ErinCofer.Fall2018Syllabus History

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UCCP 1101.290 10:00-10:50 a.m. IH 157 UCCP 1101.284 11:00-11:50 a.m. IH 157
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UCCP 1101.290 10:00-10:50 a.m. IH 157 UCCP 1101.284 11:00-11:50 a.m. IH 157
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Important Dates
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'''Important Dates'''
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Wednesday, November 21st Reading CLASSES
Thurs/Fri, November 22nd & 23rd Thanksgiving CLASSES
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Wednesday, November 21st Reading CLASSES

Thurs/Fri, November 22nd & 23rd Thanksgiving CLASSES
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Wednesday, December 5th Last day of classes
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Wednesday, December 5th Last day of classes
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December 7th-December 13th Final Exams
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December 7th-December 13th Final Exams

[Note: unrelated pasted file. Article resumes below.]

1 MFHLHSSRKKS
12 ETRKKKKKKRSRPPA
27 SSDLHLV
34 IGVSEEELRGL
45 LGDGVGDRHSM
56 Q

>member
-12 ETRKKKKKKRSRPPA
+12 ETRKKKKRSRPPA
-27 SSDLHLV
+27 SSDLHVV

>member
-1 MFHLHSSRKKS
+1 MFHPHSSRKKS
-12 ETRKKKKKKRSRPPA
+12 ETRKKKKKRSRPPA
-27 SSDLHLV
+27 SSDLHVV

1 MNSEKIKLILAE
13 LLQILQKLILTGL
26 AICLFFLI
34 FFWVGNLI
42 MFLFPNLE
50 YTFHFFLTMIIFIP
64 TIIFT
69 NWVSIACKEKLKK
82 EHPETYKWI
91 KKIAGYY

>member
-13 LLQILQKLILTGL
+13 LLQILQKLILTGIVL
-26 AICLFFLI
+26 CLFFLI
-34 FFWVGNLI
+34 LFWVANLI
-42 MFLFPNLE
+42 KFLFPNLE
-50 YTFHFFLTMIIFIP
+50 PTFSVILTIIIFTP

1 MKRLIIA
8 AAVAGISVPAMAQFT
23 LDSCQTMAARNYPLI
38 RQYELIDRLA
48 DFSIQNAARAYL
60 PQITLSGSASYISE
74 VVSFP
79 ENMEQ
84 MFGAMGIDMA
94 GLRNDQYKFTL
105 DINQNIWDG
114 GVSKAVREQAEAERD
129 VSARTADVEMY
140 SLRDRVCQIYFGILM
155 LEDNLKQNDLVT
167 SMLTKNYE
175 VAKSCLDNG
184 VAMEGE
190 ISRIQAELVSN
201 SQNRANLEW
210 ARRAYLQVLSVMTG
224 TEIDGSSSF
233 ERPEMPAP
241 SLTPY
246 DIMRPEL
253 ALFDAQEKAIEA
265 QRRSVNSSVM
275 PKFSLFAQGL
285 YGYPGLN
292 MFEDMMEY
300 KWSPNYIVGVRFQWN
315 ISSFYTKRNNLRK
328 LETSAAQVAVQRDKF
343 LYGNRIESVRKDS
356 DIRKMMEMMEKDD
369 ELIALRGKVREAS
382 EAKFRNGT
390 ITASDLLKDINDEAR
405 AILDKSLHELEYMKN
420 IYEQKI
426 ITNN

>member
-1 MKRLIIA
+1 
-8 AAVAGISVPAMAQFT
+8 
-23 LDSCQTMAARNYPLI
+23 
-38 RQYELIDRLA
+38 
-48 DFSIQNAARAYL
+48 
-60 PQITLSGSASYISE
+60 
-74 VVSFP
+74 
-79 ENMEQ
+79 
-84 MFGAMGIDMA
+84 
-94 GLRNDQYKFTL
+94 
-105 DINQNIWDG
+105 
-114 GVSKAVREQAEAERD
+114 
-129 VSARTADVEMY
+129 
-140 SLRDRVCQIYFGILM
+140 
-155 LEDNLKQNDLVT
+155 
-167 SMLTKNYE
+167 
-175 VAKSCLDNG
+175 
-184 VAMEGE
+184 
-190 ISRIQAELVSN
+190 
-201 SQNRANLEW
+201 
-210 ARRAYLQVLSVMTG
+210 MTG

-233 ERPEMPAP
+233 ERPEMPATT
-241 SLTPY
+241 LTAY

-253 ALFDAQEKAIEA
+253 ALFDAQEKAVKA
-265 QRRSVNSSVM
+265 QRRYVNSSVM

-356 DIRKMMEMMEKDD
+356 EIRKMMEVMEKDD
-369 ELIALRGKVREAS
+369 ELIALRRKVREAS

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Texas A&M University-Corpus Christi
Department of Undergraduate Studies Fall 2018
UCCP 1101: First-Year Seminar I
Triad F
Bridging the Divide: Communication in Politics


Instructor Name: Erin Cofer
Office: Faculty Center 113
Office Phone: (361) 825-5979
Office Hours: Wednesdays 2-3 p.m., Thursdays 10-11 a.m., Fridays 10-12 p.m.
Email Address: erin.cofer@tamucc.edu (best method of contact)
Website: http://www.tamucc.edu/wiki/ErinCofer/Home

Course Information:
UCCP 1101.290 10:00-10:50 a.m. IH 157 UCCP 1101.284 11:00-11:50 a.m. IH 157

Course Description First-Year Seminar is a two-semester course sequence required of all full-time first-year students. As the central component of a learning community, Seminar helps students achieve success, academically and socially, as they make the transition to the university. Seminar provides students with opportunities for meaningful interactions with faculty and peers about substantive matters as well as timely, constructive feedback about their learning. Students are immersed in an active learning environment with a purposefully integrated and contextualized curriculum, fostering the development of transferable skills and engaging them in the academic community. In UCCP 1101, students are introduced to college level work and responsibilities, and provided with appropriate support and resources to navigate their first semester.